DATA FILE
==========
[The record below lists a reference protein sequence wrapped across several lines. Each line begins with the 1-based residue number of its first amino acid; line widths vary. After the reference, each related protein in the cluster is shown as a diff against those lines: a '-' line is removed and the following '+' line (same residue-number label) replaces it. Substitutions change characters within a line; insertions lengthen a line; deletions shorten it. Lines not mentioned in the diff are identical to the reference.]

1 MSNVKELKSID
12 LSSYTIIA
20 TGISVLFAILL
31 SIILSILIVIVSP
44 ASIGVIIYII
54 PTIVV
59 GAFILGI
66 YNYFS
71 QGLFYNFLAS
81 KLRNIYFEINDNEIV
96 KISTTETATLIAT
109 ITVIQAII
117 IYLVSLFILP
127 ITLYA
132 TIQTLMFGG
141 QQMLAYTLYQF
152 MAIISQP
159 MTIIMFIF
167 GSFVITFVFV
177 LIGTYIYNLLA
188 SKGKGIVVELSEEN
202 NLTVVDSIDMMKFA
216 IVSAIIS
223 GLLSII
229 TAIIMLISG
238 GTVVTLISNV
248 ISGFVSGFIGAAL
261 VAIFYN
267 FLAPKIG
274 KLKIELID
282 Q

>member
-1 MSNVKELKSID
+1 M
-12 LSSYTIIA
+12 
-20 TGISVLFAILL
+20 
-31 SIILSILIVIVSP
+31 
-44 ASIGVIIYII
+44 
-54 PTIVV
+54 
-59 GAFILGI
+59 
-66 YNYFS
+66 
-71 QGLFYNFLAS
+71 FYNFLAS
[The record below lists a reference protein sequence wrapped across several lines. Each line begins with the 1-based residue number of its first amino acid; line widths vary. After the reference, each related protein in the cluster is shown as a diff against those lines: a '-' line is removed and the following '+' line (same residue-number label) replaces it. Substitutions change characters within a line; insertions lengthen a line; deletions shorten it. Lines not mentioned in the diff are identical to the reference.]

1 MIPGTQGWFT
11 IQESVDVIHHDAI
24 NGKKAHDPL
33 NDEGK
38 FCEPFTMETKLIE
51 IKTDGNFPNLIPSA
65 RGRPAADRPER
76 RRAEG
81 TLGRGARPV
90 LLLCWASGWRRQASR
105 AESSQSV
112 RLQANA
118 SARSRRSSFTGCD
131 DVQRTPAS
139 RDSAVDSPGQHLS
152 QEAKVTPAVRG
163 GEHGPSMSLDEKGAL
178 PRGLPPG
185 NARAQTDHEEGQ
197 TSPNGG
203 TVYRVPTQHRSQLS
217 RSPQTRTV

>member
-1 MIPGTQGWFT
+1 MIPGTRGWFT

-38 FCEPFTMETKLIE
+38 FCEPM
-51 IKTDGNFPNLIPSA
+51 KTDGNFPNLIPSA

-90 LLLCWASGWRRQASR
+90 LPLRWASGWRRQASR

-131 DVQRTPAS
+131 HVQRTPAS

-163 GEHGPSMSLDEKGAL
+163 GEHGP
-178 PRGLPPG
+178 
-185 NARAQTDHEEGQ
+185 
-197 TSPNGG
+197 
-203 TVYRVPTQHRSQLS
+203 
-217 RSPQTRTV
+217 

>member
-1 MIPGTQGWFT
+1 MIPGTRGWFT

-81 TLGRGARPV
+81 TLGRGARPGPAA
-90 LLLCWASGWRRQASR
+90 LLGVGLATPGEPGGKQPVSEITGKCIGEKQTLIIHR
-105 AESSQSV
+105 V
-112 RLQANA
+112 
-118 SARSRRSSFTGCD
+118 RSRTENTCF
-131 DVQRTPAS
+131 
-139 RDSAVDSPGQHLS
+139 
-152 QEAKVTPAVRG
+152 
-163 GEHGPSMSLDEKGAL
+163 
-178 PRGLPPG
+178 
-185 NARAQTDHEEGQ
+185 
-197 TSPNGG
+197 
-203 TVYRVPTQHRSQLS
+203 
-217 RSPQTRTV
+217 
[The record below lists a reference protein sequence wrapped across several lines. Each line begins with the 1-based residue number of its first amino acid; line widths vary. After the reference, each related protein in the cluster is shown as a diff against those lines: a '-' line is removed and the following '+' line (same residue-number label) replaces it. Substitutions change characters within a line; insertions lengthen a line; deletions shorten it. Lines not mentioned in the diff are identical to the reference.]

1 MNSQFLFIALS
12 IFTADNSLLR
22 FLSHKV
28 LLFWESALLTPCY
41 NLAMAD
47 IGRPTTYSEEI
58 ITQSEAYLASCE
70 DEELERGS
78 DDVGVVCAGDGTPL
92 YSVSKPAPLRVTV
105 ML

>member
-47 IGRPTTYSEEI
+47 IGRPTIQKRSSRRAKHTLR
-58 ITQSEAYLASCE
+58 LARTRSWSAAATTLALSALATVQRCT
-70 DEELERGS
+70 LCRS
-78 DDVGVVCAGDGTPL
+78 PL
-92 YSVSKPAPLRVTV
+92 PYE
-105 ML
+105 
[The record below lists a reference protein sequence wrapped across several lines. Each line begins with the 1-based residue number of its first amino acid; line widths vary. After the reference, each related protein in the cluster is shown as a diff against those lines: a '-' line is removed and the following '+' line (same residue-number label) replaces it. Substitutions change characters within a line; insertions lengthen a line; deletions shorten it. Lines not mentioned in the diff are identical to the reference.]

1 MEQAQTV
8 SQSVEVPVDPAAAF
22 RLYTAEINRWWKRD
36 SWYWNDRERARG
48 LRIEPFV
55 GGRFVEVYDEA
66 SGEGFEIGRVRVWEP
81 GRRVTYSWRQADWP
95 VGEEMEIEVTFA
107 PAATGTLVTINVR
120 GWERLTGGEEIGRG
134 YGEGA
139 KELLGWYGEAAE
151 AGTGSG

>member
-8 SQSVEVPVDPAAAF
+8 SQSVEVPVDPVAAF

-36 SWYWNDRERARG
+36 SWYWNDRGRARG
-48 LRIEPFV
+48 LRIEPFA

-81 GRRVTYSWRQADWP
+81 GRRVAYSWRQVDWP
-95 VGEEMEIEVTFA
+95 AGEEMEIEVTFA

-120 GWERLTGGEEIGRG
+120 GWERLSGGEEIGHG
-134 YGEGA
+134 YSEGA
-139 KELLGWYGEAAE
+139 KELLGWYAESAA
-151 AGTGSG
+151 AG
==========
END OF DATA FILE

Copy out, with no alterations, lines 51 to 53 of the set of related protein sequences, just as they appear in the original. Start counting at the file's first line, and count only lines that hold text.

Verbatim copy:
+71 FYNFLAS
[The record below lists a reference protein sequence wrapped across several lines. Each line begins with the 1-based residue number of its first amino acid; line widths vary. After the reference, each related protein in the cluster is shown as a diff against those lines: a '-' line is removed and the following '+' line (same residue-number label) replaces it. Substitutions change characters within a line; insertions lengthen a line; deletions shorten it. Lines not mentioned in the diff are identical to the reference.]

1 MIPGTQGWFT